IN THE HIGH COURT OF SOUTH AFRICA BOPHUTHATSWANA PROVINCIAL DIVISION THE STATE by IO55no

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									                                                        CA NO. 37/2002

             IN THE HIGH COURT OF SOUTH AFRICA
            BOPHUTHATSWANA PROVINCIAL DIVISION


THE STATE
    vs
SEBELE JOHANNES SECHELE AND ANOTHER




REVIEW

PAKO AJ

INTRODUCTION


This case came before me on automatic review.         The two accused were
charged with the offence of housebreaking with intent to steal and theft. They
were found guilty as charged despite their plea of not guilty. Each of the
accused was sentenced to eight months imprisonment.

THE FACTUAL BACKGROUND

On the 29 March 2002 the complainant was from work and he arrived at his
house at 21h00. He found the door broken. After entering the house, he
found that his 51cm Panasonic TV, 5 packets of meat, bag and R500-00 cash
were missing. There were two sets of shoe prints and one set of foot prints
leading from the complainant’s home to accused 2's home. From accused 2's
home these prints led complainant to a house where he found the two accused
and two other people.
Thereafter the complainant reported the matter to the police.
The meat was later recovered from the house where complainant initially found
the two accused and two other people. The TV was found at Mr Mokoto’s
in-laws. Mr Mokoto bought the TV after it was brought to him by both
accused.

The two accused, during plea explanation, denied having entered the
complainant’s house. They denied stealing his goods. Accused 1 did not
testify. Accused 2 testified. According to his evidence, he was with accused
1 when they found two boys in possession of this TV next to the road.
Accused 2 then told these boys that he is taking this TV for himself because it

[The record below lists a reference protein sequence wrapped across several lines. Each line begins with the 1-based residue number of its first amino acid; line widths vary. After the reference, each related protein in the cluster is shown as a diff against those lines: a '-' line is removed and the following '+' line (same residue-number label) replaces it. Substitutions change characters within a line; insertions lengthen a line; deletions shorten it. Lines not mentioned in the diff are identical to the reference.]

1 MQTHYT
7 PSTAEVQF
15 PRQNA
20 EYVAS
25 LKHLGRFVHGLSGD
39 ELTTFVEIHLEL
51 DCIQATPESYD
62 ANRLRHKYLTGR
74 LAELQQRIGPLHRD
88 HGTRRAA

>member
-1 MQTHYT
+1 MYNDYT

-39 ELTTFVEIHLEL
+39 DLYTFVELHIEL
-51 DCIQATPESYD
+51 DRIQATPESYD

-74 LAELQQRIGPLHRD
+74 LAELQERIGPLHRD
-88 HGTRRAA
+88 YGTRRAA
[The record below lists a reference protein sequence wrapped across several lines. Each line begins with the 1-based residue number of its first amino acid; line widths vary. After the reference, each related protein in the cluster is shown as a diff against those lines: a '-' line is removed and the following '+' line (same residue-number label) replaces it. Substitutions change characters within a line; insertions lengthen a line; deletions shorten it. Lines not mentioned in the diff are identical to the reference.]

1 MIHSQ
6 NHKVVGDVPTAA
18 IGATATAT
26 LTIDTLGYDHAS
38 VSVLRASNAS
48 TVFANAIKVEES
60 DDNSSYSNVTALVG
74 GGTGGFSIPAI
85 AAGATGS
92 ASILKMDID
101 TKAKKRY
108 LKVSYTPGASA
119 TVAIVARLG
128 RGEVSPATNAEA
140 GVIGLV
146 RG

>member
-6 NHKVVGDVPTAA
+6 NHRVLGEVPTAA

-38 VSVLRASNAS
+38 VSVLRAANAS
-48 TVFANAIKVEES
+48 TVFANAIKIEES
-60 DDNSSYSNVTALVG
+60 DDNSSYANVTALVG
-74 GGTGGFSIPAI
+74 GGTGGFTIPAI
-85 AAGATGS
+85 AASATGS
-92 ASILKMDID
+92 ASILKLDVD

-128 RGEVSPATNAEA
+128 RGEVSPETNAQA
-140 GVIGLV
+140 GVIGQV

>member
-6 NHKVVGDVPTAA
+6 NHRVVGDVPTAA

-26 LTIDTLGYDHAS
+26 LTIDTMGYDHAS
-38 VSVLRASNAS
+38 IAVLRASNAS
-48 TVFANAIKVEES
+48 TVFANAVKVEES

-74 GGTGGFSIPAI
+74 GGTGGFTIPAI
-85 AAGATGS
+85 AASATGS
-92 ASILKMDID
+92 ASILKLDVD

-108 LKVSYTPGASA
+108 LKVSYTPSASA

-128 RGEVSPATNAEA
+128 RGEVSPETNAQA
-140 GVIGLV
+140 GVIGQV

was out of order. Accused 1 then went to call Mr Mokoto who came with a
motor vehicle to load this TV. Accused 2 told Mr Mokoto that he is selling
this TV for R1000-00. They left the TV with Mr Mokoto.

THE ISSUES

I had some misgivings about the conviction of accused 1.                   I then raised,
amongst others, the following queries for the response of the presiding
magistrate:

      “3. Does the evidence support the conviction of accused 1 in view
      of the following:-


           a)          The shoe and foot prints led the complainant and the police to
      accused 2's place and not to accused 1's place. Accused 1 cannot be linked
      with any of those sets of prints.


      4.               The house where the meat was found was pointed out by
      accused 2. Accused 1 did not even say anything about this meat.


      5.               According to Mr Mokoto, the discussion regarding the sale of
      the TV and document pertaining to this TV was between him and accused 2,
      who claimed to be the owner of the TV. Accused 1 said nothing about the TV
      which could have linked him with the commission of the offence.


      4.        Does the fact that accused 1 was with accused 2 at the house where the meat
      was found and at the house where the TV was found prove beyond reasonable doubt
      that accused 1 committed the offence in question?”
After receiving the reply from the presiding magistrate, the issue is still whether the evidence
tendered at the court a quo proves the guilt of accused 1 beyond a reasonable doubt.

THE LAW AND ITS APPLICATION TO THE FACTS

The rule that the prosecution bears the burden of proving the guilt of the accused beyond a
reasonable doubt, and that there is no onus lying upon the accused to prove his innocence has
long been settled by judicial precedent. (See R v Difford 1937 AD 370; R v M 1946 AD
1023, S v Kubeka 1982 (1) SA 534 (W) and S v Munyan 1986 (4) SA 712 (V). I think it is
apposite in this regard to repeat a frequently quoted passage from the judgment of Greenberg
J in R v Difford (supra) at 383:


       “ ...... no onus rests on the accused to convince the court of the truth of any
       explanation which he gives.         If he gives an explanation, even if that
       explanation is improbable, the court is not entitled to convict unless it is
       satisfied, not only that the explanation is improbable, but that beyond any
       reasonable doubt it is false.     If there is any reasonable possibility of his
       explanation being true, then he is entitled to his acquittal”.


There is no direct evidence to the effect that the accused were seen entering the complainant’s
house and removing the goods in question. The state’s case, therefore rests on circumstantial
evidence which requires the court to decide on the guilt of the accused after drawing some
inferences.   (See R v Blom 1939 AD 288 at 202-203).              Even where the evidence is
circumstantial, the prosecution still need to prove its case beyond a reasonable doubt (See R v
Mthembu 1950 (1) SA 670 (AD) at 679-680 and S v Shepard and Others 1967 (4) SA 170